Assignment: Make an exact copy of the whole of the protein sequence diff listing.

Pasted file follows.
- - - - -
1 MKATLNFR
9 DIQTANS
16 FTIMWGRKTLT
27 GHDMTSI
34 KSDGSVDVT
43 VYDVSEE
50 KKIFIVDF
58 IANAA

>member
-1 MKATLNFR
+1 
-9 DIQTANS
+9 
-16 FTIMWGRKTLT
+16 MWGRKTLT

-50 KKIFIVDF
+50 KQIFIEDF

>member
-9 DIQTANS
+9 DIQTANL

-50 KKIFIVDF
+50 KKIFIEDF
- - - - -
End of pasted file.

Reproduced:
1 MKATLNFR
9 DIQTANS
16 FTIMWGRKTLT
27 GHDMTSI
34 KSDGSVDVT
43 VYDVSEE
50 KKIFIVDF
58 IANAA

>member
-1 MKATLNFR
+1 
-9 DIQTANS
+9 
-16 FTIMWGRKTLT
+16 MWGRKTLT

-50 KKIFIVDF
+50 KQIFIEDF

>member
-9 DIQTANS
+9 DIQTANL

-50 KKIFIVDF
+50 KKIFIEDF